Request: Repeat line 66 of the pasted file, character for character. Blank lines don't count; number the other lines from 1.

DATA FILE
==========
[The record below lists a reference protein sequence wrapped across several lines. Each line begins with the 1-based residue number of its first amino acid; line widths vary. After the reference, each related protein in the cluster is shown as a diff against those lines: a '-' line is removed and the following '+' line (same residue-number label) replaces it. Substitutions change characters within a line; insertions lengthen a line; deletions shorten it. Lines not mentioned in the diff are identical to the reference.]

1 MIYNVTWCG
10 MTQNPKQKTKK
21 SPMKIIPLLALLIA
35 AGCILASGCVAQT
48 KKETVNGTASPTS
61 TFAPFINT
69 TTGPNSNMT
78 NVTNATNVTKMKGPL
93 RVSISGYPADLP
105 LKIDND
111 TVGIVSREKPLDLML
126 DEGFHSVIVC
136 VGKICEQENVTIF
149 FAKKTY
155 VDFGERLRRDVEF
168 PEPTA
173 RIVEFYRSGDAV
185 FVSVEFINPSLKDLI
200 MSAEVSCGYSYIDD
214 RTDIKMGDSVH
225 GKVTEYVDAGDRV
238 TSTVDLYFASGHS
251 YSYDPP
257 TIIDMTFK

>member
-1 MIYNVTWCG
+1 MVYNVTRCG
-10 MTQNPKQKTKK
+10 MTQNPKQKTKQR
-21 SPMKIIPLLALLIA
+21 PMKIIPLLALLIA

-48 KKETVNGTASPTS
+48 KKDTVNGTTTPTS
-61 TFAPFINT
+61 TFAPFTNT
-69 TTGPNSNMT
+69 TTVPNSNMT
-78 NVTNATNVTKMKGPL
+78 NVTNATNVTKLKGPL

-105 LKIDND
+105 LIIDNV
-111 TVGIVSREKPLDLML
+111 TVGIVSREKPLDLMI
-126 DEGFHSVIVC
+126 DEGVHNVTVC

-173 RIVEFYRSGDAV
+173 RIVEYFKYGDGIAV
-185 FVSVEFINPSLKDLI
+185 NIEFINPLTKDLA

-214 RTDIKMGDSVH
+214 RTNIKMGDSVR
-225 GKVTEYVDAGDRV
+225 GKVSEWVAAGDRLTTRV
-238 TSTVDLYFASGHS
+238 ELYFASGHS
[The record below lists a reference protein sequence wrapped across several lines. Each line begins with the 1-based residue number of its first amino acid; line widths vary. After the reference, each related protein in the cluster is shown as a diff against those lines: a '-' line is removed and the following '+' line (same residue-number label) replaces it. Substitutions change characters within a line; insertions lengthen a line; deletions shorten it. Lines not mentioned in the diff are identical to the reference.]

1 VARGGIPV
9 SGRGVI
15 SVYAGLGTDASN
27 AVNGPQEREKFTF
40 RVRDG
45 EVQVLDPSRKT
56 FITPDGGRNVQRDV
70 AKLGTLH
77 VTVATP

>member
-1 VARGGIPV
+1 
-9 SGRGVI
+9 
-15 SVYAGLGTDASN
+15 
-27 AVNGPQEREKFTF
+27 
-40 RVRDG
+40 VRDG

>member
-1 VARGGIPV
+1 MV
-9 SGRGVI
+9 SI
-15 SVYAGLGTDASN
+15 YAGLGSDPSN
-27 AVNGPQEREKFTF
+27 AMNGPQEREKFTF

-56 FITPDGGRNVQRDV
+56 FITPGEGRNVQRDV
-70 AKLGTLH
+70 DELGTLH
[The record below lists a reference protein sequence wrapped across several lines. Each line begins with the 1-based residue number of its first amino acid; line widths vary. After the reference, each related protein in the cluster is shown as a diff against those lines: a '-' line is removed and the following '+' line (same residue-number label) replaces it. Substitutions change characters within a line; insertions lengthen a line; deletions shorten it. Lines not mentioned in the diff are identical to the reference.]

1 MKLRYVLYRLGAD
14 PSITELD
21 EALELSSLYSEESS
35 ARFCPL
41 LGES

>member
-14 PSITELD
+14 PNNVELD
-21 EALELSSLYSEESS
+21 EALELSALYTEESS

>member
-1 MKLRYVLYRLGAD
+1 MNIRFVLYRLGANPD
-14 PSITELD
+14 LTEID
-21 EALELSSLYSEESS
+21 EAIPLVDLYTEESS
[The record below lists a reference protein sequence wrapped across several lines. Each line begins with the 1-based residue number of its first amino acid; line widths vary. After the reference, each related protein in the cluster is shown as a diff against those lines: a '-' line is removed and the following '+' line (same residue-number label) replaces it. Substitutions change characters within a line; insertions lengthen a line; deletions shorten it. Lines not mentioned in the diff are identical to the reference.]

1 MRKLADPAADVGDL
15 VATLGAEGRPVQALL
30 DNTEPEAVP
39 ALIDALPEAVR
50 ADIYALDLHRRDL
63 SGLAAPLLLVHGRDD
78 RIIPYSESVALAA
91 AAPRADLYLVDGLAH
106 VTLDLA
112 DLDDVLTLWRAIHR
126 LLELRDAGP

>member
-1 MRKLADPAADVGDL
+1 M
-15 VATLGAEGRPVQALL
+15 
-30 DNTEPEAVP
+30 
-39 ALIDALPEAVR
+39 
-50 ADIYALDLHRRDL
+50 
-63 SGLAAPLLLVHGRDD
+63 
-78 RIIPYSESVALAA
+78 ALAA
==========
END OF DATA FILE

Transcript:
77 VTVATP